Political Economy

 
 


Decline in the Australian economy reflects the long term depression of capitalism globally

Max O.

The recently announced national account figures for the September quarter saw Australia's GDP (Gross Domestic Product) shrink by 0.5 per cent. This is the result of a fall in business investment (of 9.7 percent in the last 12 months), a collapse in effective demand, reduction in government spending and the decline in the building industry. 

The annual growth rate fell from 3.1 to 1.8 percent, this at a time when official interests rates are at an all time low of 1.5 percent. Australian capitalism's economic slump is the result of the long term price deterioration in the country's dependency on exporting commodities. 

After the last official recession in 1991 the Australian economy has contracted three more times - in 2000 when the GST was introduced, the 2008 Global Financial Crisis (GFC) and the 2011 Queensland flood devastation. There is no end in sight for the current economic stagnation because investments by business continue to fall, creating a crisis of confidence in the stability of capitalism.

For Treasurer Morrison and business groups the solution is in the mantra of reducing company tax (from 30% to 25%) and government expenditure in the coming years. All this will achieve is a $50 billion tax reduction for corporations with no guarantee that this boost to their profits will revive investment and increase employment. 

Contradicting this bourgeois economists then point out that household consumption has fallen since the beginning of this year in Australia and is the major worry for the faltering economy. Capitalist economies have depended on debt-driven household spending to power their growth. In the decade prior to the 2008 GFC household consumption grew 3.95 percent annually, then after the crash it fell to 2.5 percent.

The chances of the Turnball government turning around the budget deficit (currently at $40 billion) to a surplus, by 2021 are next to nil. The credit ratings agencies and finance capital are now threatening a down grade in Australia's triple A credit rating. 

The day of reckoning demands that huge amounts of capital need to be destroyed

Eventually they will demand a day of reckoning and further austerity measures to be implemented of the severity that has been witnessed in Europe. Despite all the ingenious innovations and productive power of capitalism it has a feature that is its undoing: it suffers from recurring economic crises making it an inherently unstable system.   

The world economy is experiencing a long depression due to what Marx explained is the falling rate of profit and a colossal rise in debt. Presently capital is incapable of returning profit rates and has the problem of excess capacity, consequently it cannot get out of this depression. There are essentially two choices for a recovery from the present depression, either through the wiping out of useless investments and assets through bankruptcies, closing down of plants etc to restore the rate of profit which will entail a massive rise in unemployment and misery for those unemployed or by the overthrow of the capitalist system and its replacement by a socialist mode of production (which does not suffer from chronic depressions) whose purpose is to fulfil people's needs.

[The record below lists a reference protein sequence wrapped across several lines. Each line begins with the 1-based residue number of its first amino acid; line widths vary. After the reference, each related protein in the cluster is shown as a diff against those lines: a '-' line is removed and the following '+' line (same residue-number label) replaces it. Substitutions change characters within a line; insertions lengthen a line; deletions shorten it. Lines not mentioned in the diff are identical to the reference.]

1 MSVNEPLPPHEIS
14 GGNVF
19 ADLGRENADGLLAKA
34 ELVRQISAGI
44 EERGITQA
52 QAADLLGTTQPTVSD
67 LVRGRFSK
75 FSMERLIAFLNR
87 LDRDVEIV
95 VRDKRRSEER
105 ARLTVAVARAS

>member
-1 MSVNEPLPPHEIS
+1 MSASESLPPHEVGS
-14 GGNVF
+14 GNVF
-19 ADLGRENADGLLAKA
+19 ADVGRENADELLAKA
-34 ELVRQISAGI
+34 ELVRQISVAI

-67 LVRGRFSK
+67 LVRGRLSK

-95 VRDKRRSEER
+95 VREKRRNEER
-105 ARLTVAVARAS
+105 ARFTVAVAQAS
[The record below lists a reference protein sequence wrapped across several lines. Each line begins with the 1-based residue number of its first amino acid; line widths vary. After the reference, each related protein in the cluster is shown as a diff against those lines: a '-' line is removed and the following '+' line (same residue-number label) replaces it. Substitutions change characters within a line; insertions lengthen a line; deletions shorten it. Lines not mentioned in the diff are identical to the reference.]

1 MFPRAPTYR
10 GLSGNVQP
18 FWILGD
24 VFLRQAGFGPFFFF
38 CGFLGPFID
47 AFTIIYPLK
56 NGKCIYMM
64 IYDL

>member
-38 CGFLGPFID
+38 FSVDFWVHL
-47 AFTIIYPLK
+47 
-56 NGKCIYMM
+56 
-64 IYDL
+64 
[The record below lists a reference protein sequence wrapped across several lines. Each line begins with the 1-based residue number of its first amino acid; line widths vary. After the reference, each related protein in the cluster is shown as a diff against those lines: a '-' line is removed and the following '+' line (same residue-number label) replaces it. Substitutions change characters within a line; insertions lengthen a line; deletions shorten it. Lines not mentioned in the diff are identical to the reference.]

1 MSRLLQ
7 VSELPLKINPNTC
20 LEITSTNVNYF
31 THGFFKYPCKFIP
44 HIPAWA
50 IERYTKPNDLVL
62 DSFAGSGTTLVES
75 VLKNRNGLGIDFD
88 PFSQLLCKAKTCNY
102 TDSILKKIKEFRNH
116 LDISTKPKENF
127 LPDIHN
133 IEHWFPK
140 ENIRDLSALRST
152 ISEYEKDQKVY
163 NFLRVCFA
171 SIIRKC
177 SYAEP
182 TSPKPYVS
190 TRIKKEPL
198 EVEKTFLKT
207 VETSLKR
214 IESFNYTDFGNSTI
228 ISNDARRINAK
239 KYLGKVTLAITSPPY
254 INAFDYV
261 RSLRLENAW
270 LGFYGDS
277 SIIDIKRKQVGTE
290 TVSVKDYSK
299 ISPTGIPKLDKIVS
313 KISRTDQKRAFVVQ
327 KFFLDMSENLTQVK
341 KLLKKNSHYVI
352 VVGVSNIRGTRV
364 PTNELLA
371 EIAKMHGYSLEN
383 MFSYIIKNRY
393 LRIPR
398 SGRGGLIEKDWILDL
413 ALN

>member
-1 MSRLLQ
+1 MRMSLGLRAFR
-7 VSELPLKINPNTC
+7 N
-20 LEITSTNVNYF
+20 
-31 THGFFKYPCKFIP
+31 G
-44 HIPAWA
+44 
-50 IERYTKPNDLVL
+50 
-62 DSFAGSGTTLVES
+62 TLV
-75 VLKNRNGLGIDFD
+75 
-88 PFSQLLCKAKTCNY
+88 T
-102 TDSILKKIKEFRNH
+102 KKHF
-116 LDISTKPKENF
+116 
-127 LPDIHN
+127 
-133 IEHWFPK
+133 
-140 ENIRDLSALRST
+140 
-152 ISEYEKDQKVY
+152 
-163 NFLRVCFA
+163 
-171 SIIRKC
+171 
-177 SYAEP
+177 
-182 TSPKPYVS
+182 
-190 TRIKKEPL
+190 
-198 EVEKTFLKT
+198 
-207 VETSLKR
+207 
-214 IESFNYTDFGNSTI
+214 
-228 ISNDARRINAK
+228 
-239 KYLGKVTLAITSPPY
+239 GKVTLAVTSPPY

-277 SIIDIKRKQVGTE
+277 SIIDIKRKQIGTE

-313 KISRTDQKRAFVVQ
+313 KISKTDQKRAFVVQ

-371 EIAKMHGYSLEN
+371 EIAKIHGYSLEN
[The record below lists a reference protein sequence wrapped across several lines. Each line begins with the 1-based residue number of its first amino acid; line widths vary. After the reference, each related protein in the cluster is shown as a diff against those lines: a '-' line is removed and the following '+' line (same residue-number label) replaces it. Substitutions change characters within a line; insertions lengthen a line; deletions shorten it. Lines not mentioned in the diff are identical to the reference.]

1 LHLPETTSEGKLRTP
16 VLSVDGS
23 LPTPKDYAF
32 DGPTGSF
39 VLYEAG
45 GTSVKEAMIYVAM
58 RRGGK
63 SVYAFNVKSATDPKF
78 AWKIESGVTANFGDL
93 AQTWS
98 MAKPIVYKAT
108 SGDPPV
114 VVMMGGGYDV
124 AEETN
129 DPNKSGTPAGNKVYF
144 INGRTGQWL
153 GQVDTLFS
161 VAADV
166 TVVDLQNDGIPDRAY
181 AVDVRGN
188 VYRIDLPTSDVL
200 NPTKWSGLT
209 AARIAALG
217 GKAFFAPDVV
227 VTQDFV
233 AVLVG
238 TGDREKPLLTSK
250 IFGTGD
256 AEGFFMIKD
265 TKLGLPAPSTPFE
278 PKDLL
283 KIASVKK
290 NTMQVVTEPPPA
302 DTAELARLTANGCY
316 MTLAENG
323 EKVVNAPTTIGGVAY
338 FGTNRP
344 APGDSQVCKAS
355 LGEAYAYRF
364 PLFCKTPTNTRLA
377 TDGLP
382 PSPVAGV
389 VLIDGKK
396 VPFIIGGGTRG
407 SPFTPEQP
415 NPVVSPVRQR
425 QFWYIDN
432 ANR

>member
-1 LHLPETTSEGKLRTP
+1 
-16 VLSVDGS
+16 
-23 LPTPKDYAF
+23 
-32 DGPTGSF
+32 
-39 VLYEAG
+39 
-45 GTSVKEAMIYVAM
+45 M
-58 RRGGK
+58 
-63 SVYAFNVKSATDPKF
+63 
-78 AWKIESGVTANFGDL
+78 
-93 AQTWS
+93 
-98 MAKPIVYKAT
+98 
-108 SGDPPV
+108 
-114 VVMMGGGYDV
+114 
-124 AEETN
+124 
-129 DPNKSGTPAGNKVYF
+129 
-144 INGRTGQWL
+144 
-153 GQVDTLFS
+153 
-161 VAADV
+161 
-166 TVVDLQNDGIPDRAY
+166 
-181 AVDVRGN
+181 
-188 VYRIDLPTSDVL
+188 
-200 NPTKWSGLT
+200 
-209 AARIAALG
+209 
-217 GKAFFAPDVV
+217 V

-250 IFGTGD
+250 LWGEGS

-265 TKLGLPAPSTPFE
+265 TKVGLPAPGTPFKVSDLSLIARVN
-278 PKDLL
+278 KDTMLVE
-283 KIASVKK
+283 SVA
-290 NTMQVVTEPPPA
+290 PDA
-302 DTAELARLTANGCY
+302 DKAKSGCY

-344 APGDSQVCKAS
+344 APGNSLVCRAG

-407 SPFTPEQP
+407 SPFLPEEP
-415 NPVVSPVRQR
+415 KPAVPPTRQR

The current depression which occurred with the GFC in 2008 was detonated by the massive growth of fictitious capital that ultimately disintegrated when the ratio of household prices to household incomes could not sustain real value expansion. However this detonation was not the cause, it was the symptom of the overall cause of the crisis which is the law of the tendency of the rate of profit to fall and accompanied by a crisis of overproduction.

In the history of modern capitalism there have been three depressions. It is important here to make the distinction between recurring recessions or slumps from depressions.  

The first being the Long Depression of 1873-97, the second being the Great Depression of 1929-39, and now arguably the third of 2008-? These depressions all began with major slumps: 1873-6 slump started off the Long Depression; 1929-32 slump started off the Great Depression; and the 2008-9 for the current depression.

Depressions are the result of a combination of descending phases in the cycles of capitalism. Each depression occurs when the cycles of technological innovation have reached their completion and flooded the economy. It occurs when commodity prices and world production slide downwards, going from inflation to deflation. It occurs when the cycle of infrastructure investment and construction has declined. It occurs when the rate of profit falls together with excess capacity of production. The combination of these diverse cycles has a pattern of happening once every seventy years.

Each depression never recovers from the economic devastation it causes

Whilst in each of the 1873-97 Long Depression and the 1929-39 Great depression there were both economic decline and some growth, the recovery was never enough to nullify the devastation of the early slump, and further slumps ensued. 

In all likelihood the world is in the early stages of a third depression. Predictions are that it will be a long depression and more difficult than a great depression.   

As Marx said many years ago the problem of capital is with capital itself. Capitalism may well emerge out of its long depression, however the time of its approaching historical extinction is getting closer.

 

 

Decline in the Australian economy reflects the long term depression of capitalism globally
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